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    how do you guys handle peripheral neuropathy, {PN** of your lower extermities and bike riding., with concerns to the pain, muscle loss and different variations of foot problems
    " Advantages must Be Pressed, Disadvantages Must Be Overcome"
    He conquers who endures

  10. #10
    Senior Member slim_77's Avatar
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    Quote Originally Posted by HAMMER MAN
    how do you guys handle peripheral neuropathy, {PN** of your lower extermities and bike riding., with concerns to the pain, muscle loss and different variations of foot problems
    From what I understand there are two types, inherited and acquired. Diabetics that suffer PN would (mostly) fall under the acquired category and therefore it would have been more avoidable than someone that inhertied it from grandma or a genetic oddity (diabetes can be this too). PN in diabetics is a consequence of poor health and poor diabetes management and not an inevitability. So, for the most part, things like the insulin pump, balanced smart meals, regular exercise will all prevent PN.

    I have no problems with my circulation; I play soccer and cycle. I have no pain other than what is considered normal work out related mussle tear and fatigue...
    gravity: it's not just a good idea, it's the law.

  11. #11
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    I have been a type 1 for 32 years now. 43 years old. I am going on the pump next Tuesday. I have the MM 522. I can't wait. I will read more of these posts in depth tonight when I have a chance but this is all good info. Almost everyone who goes on the pump loves it. I don't know why I waited so long. I have been in good health so far, no complications and an A1C of around 5.8 to 6.4. Always looking for better control. Lots of lows, need to get rid of them.

  12. #12
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    Gordonm,

    Those are great A1C's for not being on a pump :-)

  13. #13
    Senior Member Cyclingmaniac's Avatar
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    Fellow diabetics:

    I'm a T2 and fortunately under tight control of blood sugar levels. I don't use a pump, but have been diabetic for 25 years. I'm in awe of your numbers and your ability to get out and actively participate in cycling with pumps! You people ROCK!

    Suggestion on any diabetic monitoring equipment: Contact the manufacturers (like Accu-Check for glucometers) and ask them to create a product or system where you can attach your monitor to the handlebar or a place on the bike. Let's start a campaign! The more that speak up about the needs, the faster they will respond. Another suggestion might be to attach your pump to your heart rate monitor belt/strap.

    There are more and more diabetics out on two wheels than ever before!

  14. #14
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    Thankfully no PN here either so I am unable to anwer that question. One thing to pay attention to, I have noticed, is what basal rate you are in relative to your workout. For example if you have a higher basal rate in the afternoon and workout after work, you may need to lower your basal a greater percentage than in the morning where you have a lower basal. This is an issue for me when I work days and bike commute, my BG drops like a rock about 10 mins into the ride home, even when I lower my basal to 30% an hour or more before and eat a bar of some sort. Your results will vary.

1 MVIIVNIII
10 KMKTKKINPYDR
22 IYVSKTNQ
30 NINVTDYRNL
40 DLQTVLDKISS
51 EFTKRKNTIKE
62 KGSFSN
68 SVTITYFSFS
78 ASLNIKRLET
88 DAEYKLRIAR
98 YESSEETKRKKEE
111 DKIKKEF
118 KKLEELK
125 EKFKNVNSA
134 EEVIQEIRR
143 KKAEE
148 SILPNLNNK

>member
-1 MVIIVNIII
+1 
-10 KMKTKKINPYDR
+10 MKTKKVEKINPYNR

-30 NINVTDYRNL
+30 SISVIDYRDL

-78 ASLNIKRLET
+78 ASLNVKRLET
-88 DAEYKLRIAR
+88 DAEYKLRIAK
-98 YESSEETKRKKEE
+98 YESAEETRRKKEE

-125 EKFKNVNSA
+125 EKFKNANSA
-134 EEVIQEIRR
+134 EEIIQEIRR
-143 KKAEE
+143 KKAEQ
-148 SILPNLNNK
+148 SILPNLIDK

15. #15
    Senior Member slim_77's Avatar
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    Quote Originally Posted by Cyclingmaniac
    Fellow diabetics:
    The more that speak up about the needs, the faster they will respond. Another suggestion might be to attach your pump to your heart rate monitor belt/strap.
    oooohhhh! I like this idea! (Although I doubt insurance will pick it up! HA!)
    gravity: it's not just a good idea, it's the law.

  16. #16
    Senior Member slim_77's Avatar
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    Quote Originally Posted by Cyclingmaniac
    Fellow diabetics:
    Another suggestion might be to attach your pump to your heart rate monitor belt/strap.
    Great idea, but I read your post too quickly. I thought you were suggesting a heart rate monitor that would talk to the glucometer...all the info in one device. The continuous glucose monitering system would be great for this...you could study IN DEPTH your rate of exercise as it directly impacts your blood glucose... I suppose this would also help study the effects of stress on BG.

    Gordonm, congrats!

    This is my second day and I have had to change the absorption site already, but I already like the freedom...I have bumped it a bunch of times too (chairs, walls, the podium in my classroom) I know it is strong, but still makes my heart skip...
    gravity: it's not just a good idea, it's the law.

  17. #17
    Skybird JLauren's Avatar
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    20 years as a type 1 and a bit over half that using a pump. IMHO, a pump is the way to go. The downsides of more expensive supplies and living with this little "pocket pancreas" more than outweights the flexibility and control you get.